No Net Gains for Party Politics

[As ever, you can read this on the BBC News technology pages, and Alan Connor kindly reminded me of his excellent analysis after the 2005 election that made a similar point.]

The next British General Election will almost certainly be called the first ‘real’ internet election, on the grounds that the ‘internet election’ of 2001 happened when relatively few people had home network connections, while the 2005 poll took place before the social media explosion brought us Facebook, MySpace and a growing belief that anyone who is tired of twitter is tired of life.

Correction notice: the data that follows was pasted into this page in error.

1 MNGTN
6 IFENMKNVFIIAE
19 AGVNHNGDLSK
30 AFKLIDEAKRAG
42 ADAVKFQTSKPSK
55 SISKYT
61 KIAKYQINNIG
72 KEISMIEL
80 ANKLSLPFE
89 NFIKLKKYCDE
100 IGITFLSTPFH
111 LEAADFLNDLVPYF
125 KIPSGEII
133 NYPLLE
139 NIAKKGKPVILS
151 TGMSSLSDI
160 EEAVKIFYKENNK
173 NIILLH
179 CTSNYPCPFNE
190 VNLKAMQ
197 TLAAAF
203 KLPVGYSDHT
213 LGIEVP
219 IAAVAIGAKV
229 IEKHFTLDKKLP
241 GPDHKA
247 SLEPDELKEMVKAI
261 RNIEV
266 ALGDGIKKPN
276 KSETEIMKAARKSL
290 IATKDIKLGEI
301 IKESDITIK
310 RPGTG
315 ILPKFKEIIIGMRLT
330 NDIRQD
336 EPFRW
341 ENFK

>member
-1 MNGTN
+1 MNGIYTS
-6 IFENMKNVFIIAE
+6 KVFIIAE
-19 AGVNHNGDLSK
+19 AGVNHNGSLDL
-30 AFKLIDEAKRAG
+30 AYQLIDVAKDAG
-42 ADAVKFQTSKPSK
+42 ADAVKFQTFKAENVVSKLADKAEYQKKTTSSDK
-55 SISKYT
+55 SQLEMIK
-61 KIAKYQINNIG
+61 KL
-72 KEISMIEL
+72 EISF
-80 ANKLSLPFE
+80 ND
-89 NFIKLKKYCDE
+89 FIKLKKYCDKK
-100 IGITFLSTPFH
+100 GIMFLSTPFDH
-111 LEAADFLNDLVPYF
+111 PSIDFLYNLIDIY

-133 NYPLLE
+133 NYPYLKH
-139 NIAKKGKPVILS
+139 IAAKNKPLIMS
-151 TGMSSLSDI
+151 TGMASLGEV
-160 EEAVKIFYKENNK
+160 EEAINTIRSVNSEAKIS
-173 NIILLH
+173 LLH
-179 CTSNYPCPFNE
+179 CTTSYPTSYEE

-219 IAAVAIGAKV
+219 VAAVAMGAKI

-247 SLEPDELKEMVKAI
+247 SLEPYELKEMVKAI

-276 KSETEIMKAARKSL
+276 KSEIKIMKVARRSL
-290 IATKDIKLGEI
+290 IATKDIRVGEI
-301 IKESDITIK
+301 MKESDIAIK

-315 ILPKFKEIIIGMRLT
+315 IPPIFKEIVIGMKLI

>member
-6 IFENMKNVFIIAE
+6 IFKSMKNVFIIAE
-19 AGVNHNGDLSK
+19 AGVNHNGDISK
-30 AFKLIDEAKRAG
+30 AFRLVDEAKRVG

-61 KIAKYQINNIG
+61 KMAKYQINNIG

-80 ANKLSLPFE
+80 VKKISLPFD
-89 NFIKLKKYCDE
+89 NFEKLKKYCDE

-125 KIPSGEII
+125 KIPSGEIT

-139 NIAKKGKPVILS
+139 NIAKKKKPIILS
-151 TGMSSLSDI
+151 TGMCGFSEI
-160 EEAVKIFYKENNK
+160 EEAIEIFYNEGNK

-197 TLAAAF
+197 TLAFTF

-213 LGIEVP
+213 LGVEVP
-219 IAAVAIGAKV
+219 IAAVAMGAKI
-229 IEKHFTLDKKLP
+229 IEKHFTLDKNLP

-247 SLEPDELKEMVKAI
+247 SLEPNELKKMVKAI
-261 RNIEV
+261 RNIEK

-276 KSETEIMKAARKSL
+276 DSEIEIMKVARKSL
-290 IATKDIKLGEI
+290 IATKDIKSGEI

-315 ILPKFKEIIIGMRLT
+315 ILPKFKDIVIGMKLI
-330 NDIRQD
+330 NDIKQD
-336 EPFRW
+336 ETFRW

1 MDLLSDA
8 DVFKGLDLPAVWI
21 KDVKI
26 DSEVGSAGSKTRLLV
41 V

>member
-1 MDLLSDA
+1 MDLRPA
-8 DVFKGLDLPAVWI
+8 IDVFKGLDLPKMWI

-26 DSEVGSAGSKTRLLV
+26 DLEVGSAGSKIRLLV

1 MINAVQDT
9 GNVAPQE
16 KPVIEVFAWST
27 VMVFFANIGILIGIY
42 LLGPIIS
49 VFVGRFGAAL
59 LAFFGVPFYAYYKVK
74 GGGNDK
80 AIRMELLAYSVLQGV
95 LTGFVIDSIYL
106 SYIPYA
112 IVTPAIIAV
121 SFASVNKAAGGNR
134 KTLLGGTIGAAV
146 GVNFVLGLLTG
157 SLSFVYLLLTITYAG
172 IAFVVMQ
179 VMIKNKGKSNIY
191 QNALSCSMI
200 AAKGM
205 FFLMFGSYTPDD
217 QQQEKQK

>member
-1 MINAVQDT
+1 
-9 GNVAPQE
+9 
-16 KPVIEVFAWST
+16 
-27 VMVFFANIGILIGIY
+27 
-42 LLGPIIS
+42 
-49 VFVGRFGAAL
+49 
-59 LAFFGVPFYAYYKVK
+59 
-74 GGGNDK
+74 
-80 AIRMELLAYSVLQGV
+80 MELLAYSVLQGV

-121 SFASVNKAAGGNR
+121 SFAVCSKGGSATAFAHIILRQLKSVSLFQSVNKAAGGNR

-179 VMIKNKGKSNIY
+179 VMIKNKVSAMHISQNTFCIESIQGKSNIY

One unfortunate consequence of this will be that anyone who claims a passing acquaintance with the network world will be called upon as a pundit, commentator or ‘expert’ to interpret the parties’ online activity and tell an eager public who is ‘up’ and who is ‘down’ when it comes to internet campaigning.

I know this is the case because I’ve already been asked myself, and a well known technology consultant of my acquaintance is being lined up for the role too.

Continue reading “No Net Gains for Party Politics”